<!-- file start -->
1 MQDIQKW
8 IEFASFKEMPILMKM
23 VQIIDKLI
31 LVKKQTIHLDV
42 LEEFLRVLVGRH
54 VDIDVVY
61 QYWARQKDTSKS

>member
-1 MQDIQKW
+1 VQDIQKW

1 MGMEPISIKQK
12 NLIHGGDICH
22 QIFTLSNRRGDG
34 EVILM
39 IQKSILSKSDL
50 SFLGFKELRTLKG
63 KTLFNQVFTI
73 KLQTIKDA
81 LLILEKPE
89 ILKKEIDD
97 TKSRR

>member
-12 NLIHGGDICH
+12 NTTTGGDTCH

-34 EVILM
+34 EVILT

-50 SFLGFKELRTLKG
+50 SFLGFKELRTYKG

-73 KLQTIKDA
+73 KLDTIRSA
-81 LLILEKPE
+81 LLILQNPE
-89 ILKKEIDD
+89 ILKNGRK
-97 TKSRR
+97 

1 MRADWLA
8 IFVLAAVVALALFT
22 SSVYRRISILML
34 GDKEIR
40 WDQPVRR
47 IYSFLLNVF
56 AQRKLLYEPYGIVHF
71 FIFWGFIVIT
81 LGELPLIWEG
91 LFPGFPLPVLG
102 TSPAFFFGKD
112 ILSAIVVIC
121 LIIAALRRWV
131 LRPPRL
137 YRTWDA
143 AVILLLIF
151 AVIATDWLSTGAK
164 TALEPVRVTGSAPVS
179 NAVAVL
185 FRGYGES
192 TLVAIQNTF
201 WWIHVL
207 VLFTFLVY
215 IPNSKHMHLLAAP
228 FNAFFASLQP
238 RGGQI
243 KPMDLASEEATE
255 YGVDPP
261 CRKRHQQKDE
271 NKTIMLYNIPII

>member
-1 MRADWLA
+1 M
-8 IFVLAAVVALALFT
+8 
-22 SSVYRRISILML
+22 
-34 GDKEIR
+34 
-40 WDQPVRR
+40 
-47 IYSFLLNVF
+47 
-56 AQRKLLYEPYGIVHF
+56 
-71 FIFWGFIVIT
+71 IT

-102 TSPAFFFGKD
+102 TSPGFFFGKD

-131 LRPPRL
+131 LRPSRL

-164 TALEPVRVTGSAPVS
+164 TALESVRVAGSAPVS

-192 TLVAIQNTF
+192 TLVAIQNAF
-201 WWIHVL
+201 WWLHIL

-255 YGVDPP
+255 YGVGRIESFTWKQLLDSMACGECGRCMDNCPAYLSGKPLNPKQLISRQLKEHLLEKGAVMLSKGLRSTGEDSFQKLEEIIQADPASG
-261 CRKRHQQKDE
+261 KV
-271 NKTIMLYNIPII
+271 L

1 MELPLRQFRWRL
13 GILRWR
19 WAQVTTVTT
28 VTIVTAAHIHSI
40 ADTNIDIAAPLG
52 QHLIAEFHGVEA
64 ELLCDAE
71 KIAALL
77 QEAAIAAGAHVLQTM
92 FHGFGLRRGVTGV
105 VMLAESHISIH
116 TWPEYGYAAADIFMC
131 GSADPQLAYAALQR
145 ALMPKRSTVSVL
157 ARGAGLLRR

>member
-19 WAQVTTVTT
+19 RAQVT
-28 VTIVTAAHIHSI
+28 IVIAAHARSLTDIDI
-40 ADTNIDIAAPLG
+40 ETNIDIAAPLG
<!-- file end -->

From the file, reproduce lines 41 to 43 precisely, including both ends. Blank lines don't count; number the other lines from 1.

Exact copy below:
40 WDQPVRR
47 IYSFLLNVF
56 AQRKLLYEPYGIVHF